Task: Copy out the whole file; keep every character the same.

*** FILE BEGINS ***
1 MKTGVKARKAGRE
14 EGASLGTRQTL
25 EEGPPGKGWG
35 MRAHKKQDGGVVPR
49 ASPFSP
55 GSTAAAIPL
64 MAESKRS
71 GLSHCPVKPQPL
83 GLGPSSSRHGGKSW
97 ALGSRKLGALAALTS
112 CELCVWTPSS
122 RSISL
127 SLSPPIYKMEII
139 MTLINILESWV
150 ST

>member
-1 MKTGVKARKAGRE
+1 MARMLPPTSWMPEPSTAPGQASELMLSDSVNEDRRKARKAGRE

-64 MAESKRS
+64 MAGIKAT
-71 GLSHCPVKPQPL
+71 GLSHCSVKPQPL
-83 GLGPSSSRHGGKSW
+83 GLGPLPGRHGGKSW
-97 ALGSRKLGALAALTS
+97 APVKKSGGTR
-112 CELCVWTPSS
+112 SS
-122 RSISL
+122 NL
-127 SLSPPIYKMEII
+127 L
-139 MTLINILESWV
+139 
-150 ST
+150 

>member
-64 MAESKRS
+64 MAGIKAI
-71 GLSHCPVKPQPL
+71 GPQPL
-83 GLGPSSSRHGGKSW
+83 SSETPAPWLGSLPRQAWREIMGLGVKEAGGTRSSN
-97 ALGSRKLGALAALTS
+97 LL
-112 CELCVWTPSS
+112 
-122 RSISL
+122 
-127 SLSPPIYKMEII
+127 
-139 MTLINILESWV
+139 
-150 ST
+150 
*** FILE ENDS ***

1 MKTGVKARKAGRE
14 EGASLGTRQTL
25 EEGPPGKGWG
35 MRAHKKQDGGVVPR
49 ASPFSP
55 GSTAAAIPL
64 MAESKRS
71 GLSHCPVKPQPL
83 GLGPSSSRHGGKSW
97 ALGSRKLGALAALTS
112 CELCVWTPSS
122 RSISL
127 SLSPPIYKMEII
139 MTLINILESWV
150 ST

>member
-1 MKTGVKARKAGRE
+1 MARMLPPTSWMPEPSTAPGQASELMLSDSVNEDRRKARKAGRE

-64 MAESKRS
+64 MAGIKAT
-71 GLSHCPVKPQPL
+71 GLSHCSVKPQPL
-83 GLGPSSSRHGGKSW
+83 GLGPLPGRHGGKSW
-97 ALGSRKLGALAALTS
+97 APVKKSGGTR
-112 CELCVWTPSS
+112 SS
-122 RSISL
+122 NL
-127 SLSPPIYKMEII
+127 L
-139 MTLINILESWV
+139 
-150 ST
+150 

>member
-64 MAESKRS
+64 MAGIKAI
-71 GLSHCPVKPQPL
+71 GPQPL
-83 GLGPSSSRHGGKSW
+83 SSETPAPWLGSLPRQAWREIMGLGVKEAGGTRSSN
-97 ALGSRKLGALAALTS
+97 LL
-112 CELCVWTPSS
+112 
-122 RSISL
+122 
-127 SLSPPIYKMEII
+127 
-139 MTLINILESWV
+139 
-150 ST
+150 